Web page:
The Herald Sun
July 2003

ER star Goran Visnjic tells Robert Fidgeon why he has not forgotten what it's like on struggle street

Plenty of high drama occurs in the final ER for the year, when Carter heads to war-torn Congo as part of a voluntary medical team. Pushing deep into the jungle, he links with colleague Luka Kovac and the two doctors risk their lives manning a crude outpost being used for a vaccination campaign, only to find themselves in the line of fire between warring tribes.

Will Carter (Noah Wyle) and Kovac (Goran Visnjic) survive? Will one be lost? Will they unknowingly carry back to Chicago County General a deadly virus that wipes out half the hospital? So, what happens? Goran Visnjic smiles and shrugs. "We will have to wait until next season to find out, won't we?" he says.

We're seated in the deserted Chicago County General reception area, built on the ER lot at Warner Bros studios in Los Angeles.

Kovac is relaxed. He has the day off from filming for a series of interviews. After four years on ER, the tall, dark-haired 30-year-old Croatian actor knows how the game is played. He's not about to give away secrets.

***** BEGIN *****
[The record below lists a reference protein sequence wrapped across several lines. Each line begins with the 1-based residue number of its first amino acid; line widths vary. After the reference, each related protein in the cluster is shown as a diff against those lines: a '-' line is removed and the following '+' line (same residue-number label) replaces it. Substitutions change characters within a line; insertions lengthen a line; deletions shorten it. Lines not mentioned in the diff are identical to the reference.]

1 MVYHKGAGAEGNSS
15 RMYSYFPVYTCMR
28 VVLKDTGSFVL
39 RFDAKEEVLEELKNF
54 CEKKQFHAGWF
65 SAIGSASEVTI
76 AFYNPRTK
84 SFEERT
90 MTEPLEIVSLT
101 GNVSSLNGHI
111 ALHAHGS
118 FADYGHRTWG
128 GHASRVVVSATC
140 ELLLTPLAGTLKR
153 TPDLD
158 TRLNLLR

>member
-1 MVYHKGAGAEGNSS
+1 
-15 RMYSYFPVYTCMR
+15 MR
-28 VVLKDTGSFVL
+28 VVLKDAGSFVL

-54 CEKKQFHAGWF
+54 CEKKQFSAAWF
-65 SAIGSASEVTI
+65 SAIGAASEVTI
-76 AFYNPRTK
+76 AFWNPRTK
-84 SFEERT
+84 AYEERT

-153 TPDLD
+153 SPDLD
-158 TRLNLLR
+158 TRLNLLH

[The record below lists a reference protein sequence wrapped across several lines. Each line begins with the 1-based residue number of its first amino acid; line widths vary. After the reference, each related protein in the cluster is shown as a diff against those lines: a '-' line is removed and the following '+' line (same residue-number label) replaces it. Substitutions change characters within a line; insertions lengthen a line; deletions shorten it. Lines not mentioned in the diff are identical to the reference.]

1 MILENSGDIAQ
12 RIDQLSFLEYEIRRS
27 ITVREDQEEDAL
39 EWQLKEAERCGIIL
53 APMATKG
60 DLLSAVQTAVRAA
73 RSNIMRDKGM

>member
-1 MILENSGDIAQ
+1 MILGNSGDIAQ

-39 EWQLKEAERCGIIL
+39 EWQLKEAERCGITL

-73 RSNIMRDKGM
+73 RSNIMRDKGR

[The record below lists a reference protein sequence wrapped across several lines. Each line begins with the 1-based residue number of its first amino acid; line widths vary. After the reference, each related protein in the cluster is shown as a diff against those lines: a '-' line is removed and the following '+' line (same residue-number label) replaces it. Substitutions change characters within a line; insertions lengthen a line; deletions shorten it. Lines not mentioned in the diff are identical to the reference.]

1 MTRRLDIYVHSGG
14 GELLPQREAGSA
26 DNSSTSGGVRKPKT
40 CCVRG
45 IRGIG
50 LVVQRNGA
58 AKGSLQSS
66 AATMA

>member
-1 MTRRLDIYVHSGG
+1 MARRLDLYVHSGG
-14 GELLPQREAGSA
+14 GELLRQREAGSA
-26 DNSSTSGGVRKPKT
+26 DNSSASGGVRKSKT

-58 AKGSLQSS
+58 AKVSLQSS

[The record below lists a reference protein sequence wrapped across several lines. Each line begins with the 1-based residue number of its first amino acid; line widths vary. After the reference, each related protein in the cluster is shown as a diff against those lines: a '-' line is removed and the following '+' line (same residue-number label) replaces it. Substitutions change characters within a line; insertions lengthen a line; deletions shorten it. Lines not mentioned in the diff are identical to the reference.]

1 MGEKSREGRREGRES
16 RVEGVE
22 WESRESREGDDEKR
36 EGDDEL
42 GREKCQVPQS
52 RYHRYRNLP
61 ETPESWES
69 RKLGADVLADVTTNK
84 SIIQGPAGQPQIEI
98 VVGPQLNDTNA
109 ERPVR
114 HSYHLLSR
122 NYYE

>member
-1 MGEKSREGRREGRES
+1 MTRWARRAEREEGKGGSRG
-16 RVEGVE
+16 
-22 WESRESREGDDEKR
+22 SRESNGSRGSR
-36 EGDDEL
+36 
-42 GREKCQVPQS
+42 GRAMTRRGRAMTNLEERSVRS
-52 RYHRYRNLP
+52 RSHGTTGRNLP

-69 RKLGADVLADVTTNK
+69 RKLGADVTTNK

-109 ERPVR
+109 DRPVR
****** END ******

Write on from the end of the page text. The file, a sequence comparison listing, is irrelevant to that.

"I've been very lucky," he says. "I came here from Zagreb and was signed to a very successful show. Very few actors are in regular work. That makes me very, very lucky. Until I arrived here, the biggest thing I'd done was Hamlet back in Croatia. I was 21."

While appreciative of what ER has done for him in terms of money, stability and envied lifestyle, Visnjic is more interested in using his influence to boost his country's entertainment industry.

"Many people envy actors, but they don't realise there's little joy in being an actor if you can't afford to buy food."

His working-class background and battle to prosper still haunt him. His father was a bus driver, his mother a shopkeeper. At 18, he quit acting school and joined the Croatian army. Training as a paratrooper, he volunteered to serve an extra three months during the war with the then Federal Republic of Yugoslavia.

"You do what you can to help your country," he says, seriously.

Married to sculptor Ivana, who he met in Croatia in 1996, the couple live in Los Angeles and go home to Croatia as often as they can.

"But with this schedule, that's not often until we get a break at the end of the season. Then you often want to make a movie," he says "Ivana says I work too hard, but I know nothing else. I spent too many years with nothing not to make the most of it now."